Environment experts have, however, raised concerns about safety and health hazards associated with using mobil oil for heating rooms and cooking.

Muhammad Ali Kakar, a deputy director at the Balochistan Environmental Protection Authority, said the mobil oil stoves emitted carbon fumes that may cause cancer.

“Our department has started a survey of the markets selling these stoves,” he told Arab News. “We will start action against people selling these anti-health stoves.”

“Though the citizens are pestered with low-gas pressure and are therefore switching to alternative heating resources, there should be an awareness for them that health is more important than using hazardous heating resources.”


For the first time, Khyber Pakhtunkhwa unveils $6.3 billion budget ahead of federal government

Updated 24 May 2024
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For the first time, Khyber Pakhtunkhwa unveils $6.3 billion budget ahead of federal government

  • Critics say the move will further deepen the trust deficit between the provincial and federal authorities
  • KP finance minister says the province did not get its due share in revenue, faced $499.08 million deficit

PESHAWAR: For the first time in history, Pakistan’s northwestern Khyber Pakhtunkhwa (KP) province on Friday announced its budget of Rs1,754 billion ($6.3 billion) before the federal government, with one of its senior officials justifying the move on the basis of provincial autonomy.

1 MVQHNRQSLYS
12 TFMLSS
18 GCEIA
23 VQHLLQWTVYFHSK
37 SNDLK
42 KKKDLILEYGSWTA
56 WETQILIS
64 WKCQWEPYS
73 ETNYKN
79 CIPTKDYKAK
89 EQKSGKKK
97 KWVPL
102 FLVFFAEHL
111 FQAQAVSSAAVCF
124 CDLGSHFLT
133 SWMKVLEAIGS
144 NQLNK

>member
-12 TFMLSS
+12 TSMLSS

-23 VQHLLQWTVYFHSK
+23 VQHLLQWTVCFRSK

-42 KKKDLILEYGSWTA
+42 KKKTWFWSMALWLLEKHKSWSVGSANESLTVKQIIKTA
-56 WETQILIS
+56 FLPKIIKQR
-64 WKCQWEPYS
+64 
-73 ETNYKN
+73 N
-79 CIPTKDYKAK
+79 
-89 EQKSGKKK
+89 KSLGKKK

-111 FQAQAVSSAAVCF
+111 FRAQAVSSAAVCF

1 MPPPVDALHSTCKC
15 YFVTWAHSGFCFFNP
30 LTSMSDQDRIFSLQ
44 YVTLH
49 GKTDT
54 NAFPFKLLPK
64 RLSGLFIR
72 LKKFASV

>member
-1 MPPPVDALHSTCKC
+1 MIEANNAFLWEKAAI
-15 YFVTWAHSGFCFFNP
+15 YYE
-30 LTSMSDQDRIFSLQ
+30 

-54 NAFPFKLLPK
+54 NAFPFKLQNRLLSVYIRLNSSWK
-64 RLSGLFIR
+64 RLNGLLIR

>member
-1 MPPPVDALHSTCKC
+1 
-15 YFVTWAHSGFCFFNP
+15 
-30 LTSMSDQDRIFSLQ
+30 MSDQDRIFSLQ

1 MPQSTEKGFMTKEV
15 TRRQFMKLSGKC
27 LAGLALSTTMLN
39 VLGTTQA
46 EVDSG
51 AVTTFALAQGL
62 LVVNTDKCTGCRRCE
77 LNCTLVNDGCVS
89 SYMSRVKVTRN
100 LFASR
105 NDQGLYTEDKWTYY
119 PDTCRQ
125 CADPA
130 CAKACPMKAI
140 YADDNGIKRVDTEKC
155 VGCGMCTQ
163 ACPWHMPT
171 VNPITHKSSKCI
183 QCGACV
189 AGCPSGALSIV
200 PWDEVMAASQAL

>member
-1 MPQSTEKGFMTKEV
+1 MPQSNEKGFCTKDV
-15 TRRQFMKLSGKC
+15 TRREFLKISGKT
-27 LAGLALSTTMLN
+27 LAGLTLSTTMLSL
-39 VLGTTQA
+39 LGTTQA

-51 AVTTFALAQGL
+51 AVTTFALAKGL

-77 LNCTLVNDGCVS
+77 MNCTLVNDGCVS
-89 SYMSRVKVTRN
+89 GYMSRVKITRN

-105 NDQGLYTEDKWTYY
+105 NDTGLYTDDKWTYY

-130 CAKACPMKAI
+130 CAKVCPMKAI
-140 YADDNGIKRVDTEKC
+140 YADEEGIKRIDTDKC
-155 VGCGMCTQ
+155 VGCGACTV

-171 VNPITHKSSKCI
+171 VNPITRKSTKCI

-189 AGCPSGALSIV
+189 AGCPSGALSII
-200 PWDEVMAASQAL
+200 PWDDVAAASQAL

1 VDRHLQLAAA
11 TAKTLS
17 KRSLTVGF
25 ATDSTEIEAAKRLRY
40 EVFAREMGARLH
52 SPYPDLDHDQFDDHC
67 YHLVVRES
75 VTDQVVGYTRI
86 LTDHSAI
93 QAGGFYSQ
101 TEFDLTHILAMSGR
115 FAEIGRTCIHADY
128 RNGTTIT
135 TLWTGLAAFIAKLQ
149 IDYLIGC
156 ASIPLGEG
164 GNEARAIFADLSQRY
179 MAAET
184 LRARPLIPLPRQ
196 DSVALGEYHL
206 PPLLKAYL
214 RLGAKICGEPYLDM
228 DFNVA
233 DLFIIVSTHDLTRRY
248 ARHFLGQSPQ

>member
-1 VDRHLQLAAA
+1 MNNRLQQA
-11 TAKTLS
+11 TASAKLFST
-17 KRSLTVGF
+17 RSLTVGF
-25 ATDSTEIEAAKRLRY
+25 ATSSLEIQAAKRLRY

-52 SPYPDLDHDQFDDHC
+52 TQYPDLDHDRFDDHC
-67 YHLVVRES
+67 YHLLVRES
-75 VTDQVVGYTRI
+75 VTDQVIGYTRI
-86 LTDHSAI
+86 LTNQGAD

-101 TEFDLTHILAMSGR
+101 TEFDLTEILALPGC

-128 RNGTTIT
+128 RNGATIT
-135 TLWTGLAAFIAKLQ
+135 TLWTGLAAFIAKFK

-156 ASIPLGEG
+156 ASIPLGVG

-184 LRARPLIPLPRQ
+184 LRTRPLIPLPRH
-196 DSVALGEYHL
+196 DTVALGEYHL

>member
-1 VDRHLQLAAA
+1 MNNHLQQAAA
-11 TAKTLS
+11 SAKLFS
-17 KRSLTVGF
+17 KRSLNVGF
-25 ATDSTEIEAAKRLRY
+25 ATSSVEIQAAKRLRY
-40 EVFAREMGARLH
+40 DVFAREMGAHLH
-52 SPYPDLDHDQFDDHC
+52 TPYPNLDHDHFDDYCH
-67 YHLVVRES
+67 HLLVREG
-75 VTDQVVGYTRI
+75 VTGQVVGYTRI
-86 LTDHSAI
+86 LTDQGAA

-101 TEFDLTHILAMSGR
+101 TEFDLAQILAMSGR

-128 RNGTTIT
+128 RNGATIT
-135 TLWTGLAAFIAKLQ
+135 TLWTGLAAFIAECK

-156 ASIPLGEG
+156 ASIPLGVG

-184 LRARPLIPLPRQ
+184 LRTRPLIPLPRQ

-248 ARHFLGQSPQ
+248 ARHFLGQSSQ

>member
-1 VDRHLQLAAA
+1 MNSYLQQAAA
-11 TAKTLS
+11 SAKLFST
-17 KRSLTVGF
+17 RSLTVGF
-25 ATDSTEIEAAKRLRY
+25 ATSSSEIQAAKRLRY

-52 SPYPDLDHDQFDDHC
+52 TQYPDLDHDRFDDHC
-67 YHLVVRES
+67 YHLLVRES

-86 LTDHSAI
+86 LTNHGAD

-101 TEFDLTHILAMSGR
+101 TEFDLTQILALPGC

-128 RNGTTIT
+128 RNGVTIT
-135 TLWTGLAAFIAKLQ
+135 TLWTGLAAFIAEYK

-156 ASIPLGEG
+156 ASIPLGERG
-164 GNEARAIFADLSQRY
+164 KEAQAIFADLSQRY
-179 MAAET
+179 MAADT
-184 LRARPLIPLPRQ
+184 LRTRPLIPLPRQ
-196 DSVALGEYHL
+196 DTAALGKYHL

The KP government is led by former prime minister Imran Khan’s Pakistan Tehreek-e-Insaf (PTI) party, whose administration in Islamabad was ousted from power following a parliamentary no-confidence vote in April 2022.

Since then, its leadership has struggled to stay politically afloat, with many of its members, including Khan, being incarcerated for several months in multiple legal cases. The PTI is now in the opposition at the center, where its lawmakers frequently clash with members of the treasury benches in a deeply polarized environment.

Speaking to Arab News, KP finance minister’s media officer, Anwar Khan Khattak, said a province could present its own budget after the 18th amendment, which ensures autonomy to all federating units.

“We are not in competition either with provinces or the federal government,” he said. “We have our own exclusivity in terms of governance. That’s why we took a lead in presenting our budget.”